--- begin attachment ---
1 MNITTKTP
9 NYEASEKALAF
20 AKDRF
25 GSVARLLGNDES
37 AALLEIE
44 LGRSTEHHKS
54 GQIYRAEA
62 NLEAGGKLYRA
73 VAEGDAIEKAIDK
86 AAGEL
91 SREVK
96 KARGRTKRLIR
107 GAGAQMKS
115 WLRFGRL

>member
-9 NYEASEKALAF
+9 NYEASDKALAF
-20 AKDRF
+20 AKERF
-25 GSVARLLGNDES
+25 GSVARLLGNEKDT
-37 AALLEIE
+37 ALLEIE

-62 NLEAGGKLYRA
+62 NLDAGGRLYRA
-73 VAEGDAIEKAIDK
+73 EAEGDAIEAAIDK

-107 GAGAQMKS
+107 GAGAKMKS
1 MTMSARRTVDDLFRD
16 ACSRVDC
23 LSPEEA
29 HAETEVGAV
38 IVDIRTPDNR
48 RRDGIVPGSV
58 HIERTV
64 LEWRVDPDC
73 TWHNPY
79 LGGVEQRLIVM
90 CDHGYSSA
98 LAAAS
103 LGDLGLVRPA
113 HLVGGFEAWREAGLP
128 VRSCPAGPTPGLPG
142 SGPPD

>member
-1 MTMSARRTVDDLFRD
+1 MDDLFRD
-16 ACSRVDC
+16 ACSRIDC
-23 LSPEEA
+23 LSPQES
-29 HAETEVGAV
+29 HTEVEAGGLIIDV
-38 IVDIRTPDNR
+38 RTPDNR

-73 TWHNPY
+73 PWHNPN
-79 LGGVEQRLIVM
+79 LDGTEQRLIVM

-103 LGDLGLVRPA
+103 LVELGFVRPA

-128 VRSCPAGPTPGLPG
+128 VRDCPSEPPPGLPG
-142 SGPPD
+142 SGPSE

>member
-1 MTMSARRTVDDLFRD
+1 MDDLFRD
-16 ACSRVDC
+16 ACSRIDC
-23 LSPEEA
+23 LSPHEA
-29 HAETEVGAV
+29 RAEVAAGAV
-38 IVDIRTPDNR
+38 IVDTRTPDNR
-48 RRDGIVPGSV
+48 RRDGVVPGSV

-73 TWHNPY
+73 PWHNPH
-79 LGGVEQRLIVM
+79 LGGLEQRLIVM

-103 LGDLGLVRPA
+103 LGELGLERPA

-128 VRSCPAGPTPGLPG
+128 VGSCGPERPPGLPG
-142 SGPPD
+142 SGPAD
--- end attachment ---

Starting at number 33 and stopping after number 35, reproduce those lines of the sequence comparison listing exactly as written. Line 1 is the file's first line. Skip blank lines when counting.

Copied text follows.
29 HAETEVGAV
38 IVDIRTPDNR
48 RRDGIVPGSV